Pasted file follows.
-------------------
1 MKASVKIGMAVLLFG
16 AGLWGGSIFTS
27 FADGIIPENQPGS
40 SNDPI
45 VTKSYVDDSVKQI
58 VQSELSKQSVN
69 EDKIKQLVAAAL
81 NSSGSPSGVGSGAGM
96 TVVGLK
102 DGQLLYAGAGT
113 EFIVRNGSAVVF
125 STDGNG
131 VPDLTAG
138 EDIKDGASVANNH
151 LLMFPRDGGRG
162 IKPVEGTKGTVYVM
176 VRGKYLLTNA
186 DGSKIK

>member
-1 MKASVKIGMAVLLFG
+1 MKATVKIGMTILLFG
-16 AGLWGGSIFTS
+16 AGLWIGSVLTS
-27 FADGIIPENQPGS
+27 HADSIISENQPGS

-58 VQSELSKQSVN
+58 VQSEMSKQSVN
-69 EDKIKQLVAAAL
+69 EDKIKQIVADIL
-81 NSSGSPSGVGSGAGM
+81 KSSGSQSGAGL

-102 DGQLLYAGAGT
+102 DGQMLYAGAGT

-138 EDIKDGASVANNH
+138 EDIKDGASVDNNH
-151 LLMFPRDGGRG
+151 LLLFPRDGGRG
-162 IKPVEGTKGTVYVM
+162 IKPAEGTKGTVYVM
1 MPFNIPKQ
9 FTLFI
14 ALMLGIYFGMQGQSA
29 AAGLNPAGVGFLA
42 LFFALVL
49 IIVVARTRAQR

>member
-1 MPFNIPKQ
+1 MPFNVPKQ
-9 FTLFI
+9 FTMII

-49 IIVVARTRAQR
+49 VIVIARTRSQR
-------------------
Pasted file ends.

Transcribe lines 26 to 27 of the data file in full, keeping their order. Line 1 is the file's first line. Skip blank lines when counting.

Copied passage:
-58 VQSELSKQSVN
+58 VQSEMSKQSVN